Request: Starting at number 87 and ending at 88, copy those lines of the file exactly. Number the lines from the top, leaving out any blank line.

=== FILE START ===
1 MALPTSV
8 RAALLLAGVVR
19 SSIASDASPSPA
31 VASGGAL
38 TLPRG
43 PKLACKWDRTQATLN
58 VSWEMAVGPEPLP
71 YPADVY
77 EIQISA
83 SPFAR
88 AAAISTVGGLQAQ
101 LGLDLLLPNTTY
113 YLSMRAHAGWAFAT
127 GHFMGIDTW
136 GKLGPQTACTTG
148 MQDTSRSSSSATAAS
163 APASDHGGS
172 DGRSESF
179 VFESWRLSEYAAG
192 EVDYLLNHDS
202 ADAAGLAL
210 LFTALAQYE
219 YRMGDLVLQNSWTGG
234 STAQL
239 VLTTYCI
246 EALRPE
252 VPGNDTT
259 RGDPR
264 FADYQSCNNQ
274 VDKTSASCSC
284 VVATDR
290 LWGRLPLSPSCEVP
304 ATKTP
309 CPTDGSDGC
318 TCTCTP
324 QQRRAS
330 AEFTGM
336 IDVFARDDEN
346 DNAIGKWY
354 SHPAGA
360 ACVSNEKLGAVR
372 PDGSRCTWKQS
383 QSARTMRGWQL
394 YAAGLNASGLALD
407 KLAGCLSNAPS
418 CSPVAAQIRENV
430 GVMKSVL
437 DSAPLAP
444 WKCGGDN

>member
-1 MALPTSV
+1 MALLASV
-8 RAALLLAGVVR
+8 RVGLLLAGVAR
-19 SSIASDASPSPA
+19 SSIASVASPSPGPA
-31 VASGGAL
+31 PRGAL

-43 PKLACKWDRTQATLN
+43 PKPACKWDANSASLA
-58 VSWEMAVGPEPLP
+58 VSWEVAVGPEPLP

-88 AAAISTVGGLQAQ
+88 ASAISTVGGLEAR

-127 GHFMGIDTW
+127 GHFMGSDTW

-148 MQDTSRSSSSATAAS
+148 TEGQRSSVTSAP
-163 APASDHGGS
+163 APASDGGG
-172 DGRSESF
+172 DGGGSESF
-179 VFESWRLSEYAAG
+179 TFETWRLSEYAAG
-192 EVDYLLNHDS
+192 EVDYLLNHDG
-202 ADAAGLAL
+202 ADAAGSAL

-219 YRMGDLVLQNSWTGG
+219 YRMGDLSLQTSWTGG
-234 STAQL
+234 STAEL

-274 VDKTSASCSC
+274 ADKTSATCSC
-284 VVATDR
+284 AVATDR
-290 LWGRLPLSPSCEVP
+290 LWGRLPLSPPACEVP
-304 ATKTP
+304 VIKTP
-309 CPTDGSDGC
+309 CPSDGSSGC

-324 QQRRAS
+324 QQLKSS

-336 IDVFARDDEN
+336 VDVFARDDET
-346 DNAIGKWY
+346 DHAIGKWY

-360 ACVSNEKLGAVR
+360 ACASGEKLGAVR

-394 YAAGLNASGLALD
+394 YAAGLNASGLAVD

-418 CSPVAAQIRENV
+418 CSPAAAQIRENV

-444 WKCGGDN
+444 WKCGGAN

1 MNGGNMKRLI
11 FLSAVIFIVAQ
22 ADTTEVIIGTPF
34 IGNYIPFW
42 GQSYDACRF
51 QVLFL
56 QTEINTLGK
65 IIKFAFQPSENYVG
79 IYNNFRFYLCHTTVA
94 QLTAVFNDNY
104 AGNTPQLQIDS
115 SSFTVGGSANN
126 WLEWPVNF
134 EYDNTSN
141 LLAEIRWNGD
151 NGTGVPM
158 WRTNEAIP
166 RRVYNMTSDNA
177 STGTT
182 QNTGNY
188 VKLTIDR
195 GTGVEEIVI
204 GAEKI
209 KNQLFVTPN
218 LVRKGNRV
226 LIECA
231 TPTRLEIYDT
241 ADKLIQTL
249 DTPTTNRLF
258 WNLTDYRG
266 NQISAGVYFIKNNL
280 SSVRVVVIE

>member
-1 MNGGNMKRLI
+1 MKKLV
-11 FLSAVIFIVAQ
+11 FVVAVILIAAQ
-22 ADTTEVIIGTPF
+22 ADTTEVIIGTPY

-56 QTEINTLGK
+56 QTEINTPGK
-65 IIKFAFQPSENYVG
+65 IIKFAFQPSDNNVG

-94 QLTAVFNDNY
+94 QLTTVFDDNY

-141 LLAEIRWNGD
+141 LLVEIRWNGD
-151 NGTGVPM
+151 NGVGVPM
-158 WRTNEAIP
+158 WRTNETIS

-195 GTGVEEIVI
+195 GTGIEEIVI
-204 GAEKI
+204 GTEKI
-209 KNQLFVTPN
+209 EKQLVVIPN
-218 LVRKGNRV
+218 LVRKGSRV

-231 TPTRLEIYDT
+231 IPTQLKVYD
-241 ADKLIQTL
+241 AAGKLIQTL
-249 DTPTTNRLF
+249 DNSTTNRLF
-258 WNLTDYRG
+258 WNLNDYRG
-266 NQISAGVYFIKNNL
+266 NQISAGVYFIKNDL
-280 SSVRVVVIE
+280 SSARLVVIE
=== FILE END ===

-290 LWGRLPLSPSCEVP
+290 LWGRLPLSPPACEVP